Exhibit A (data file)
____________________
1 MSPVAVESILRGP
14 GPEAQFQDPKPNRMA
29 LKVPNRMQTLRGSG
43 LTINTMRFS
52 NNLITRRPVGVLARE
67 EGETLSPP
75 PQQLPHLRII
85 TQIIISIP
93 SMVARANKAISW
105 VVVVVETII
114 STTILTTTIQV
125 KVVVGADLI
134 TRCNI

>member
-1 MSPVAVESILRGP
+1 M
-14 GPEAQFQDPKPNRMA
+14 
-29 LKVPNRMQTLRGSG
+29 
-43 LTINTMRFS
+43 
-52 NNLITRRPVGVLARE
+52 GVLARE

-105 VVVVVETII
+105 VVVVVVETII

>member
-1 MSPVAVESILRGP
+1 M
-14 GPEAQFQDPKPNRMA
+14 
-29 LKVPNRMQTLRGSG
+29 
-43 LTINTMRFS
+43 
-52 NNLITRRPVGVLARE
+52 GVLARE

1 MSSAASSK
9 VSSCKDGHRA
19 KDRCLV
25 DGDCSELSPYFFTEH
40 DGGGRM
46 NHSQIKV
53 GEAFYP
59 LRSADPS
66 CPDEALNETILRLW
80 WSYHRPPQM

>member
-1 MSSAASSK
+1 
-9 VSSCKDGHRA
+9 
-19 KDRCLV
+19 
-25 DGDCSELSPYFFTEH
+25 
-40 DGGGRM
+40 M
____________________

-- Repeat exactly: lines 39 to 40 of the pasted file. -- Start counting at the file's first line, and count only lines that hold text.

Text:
9 VSSCKDGHRA
19 KDRCLV